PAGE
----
Giotto

Christmas 2014

Giotto’s (1266-1337) Adoration of the Magi, located in the Scrovegni Chapel in Padua, Italy, provides a visual commentary on what Jesus meant when He taught His disciples to pray, Hallowed be Thy name. Using his realistic, three-dimensional style, Giotto captures the moment when the Wise Men beheld the infant Jesus for the first time. With Matthew’s Gospel as his source material, the great Florentine artist allows us to stand near enough to gain a glimpse of this sacred moment in human history.

Right before their eyes was the promised and long-awaited Messiah. Having followed His star from the east, they immediately recognized Jesus as the object of their search and fell on their knees before Him. Giving in to their emotions and to what they knew to be true by divine revelation, they prostrated themselves and entered into sincere, reverential worship. They understood that they were in the presence of the God of the universe.

The relationship between Giotto’s Adoration of the Magi and Jesus’ Hallowed be Thy name offers a beautiful picture of the gospel of grace. Commenting on the first petition of the Lord’s Prayer – Hallowed be Thy name – Martin Luther acknowledged, “I know of no teaching in all the Scriptures that so mightily diminishes and destroys our life as does this petition.” German theologian Helmut Thielicke notes that in order “to substantiate this statement, he (Luther) goes on to say that we all live a life in which God’s name and honor are constantly maligned; we have other gods, and want to be masters of our own lives.”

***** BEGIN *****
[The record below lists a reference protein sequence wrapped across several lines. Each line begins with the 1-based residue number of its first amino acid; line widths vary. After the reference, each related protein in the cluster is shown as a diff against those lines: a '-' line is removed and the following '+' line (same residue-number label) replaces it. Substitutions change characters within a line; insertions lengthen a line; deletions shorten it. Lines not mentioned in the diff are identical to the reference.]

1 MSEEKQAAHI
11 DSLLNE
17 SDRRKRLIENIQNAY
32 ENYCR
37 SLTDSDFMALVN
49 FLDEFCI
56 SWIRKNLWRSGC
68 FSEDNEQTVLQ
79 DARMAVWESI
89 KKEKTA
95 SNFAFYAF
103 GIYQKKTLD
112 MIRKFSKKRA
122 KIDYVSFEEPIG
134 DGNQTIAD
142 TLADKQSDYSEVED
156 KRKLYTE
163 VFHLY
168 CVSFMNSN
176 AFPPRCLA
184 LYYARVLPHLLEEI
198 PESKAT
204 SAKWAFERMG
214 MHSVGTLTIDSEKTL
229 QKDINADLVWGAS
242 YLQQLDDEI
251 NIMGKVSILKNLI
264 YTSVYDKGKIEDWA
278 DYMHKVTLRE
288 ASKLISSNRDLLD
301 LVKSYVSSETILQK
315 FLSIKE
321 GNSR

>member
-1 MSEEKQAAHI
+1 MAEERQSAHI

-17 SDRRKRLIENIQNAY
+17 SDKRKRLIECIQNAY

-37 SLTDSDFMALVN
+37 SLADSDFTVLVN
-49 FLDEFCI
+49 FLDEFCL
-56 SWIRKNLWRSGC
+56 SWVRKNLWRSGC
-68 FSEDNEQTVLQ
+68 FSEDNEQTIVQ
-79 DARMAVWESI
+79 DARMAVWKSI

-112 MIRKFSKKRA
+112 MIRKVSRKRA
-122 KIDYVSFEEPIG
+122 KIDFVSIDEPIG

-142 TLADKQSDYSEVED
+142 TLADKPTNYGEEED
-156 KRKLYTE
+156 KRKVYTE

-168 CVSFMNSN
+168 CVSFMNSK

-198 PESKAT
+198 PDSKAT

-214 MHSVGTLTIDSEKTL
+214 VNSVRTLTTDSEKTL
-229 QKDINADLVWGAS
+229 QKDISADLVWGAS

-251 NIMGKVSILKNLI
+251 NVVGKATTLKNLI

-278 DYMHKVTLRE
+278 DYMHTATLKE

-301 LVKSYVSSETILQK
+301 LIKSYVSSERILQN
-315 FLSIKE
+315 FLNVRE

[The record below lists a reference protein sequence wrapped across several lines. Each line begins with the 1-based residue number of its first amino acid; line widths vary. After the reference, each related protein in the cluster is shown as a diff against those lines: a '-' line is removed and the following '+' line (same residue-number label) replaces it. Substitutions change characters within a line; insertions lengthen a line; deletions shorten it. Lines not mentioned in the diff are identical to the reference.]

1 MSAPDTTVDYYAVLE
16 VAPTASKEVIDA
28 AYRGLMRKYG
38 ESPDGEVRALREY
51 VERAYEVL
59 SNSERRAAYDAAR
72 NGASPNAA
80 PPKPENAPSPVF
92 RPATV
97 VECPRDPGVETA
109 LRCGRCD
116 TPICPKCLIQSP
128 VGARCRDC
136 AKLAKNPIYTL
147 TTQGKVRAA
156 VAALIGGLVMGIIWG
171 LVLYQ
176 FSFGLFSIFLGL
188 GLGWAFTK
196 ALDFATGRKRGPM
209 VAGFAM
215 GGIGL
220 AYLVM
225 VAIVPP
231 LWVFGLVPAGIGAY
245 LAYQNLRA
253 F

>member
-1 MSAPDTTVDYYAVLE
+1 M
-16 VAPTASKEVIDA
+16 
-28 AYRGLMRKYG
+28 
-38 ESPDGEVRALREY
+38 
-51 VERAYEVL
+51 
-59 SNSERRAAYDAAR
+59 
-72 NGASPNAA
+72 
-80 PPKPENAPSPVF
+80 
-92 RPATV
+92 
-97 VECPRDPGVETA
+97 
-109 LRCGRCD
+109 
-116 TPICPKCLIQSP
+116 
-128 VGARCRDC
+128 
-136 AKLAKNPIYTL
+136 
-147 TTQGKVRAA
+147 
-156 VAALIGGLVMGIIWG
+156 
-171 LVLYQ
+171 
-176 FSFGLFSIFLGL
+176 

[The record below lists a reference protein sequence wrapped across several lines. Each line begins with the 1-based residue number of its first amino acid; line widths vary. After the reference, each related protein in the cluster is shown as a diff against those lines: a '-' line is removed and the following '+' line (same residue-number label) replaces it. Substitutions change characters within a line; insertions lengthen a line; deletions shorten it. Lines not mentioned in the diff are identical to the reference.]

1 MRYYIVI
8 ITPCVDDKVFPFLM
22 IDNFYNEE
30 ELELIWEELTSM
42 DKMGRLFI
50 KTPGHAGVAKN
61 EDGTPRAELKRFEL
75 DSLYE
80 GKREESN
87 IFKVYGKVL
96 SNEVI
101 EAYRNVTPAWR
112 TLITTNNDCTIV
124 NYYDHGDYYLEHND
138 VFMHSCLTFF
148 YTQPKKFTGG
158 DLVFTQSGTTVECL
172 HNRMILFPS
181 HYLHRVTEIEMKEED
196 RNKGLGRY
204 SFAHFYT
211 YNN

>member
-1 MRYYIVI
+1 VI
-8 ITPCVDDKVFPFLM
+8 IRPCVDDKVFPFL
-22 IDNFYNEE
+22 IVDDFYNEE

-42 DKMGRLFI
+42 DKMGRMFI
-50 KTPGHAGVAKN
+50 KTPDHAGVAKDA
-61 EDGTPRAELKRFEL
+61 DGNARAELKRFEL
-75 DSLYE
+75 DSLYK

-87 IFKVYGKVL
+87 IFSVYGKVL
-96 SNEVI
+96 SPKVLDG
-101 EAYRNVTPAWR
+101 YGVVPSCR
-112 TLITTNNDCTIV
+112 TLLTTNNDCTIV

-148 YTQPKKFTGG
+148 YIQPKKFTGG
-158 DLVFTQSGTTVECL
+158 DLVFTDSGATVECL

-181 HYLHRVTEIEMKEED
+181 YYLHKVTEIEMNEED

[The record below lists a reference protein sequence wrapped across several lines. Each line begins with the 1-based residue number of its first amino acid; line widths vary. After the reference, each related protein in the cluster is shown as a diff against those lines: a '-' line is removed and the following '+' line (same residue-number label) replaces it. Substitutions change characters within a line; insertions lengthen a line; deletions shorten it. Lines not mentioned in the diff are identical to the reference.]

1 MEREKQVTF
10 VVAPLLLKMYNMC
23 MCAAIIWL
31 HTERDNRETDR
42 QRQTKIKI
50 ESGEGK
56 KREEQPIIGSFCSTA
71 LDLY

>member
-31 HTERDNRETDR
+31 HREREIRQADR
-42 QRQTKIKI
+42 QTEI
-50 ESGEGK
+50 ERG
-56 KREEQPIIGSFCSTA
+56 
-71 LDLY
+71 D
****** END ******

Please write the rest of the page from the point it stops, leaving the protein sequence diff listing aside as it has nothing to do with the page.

The gifts of gold, frankincense, and myrrh – acknowledged in Matthew’s text and Giotto’s fresco – are symbolically placed before us so that we can embrace the gospel of Jesus Christ in all of its transforming power. Gold was presented because He is King Jesus, frankincense because He is the sinless, divine High Priest who is truly God, and myrrh because He is the spotless Lamb who willingly gave His life in order to forgive us for our sins and give us the free gift of eternal life.

Hallowed be Thy name, therefore, rather than being a petition that terrifies our hearts because of our abject failure to do so, becomes our song of praise. By coming to our King in humble repentance and faith in His finished work on the cross, we are enabled to call God our Father and to acknowledge that our debt (sin) has been paid in full by our Redeemer and Friend.

Matthew tells us that when the Magi saw the star standing over where the Child was, “they rejoiced exceedingly, with great joy” – a common response from those who have come to Bethlehem and found the incarnate Son of God lying in a manger.


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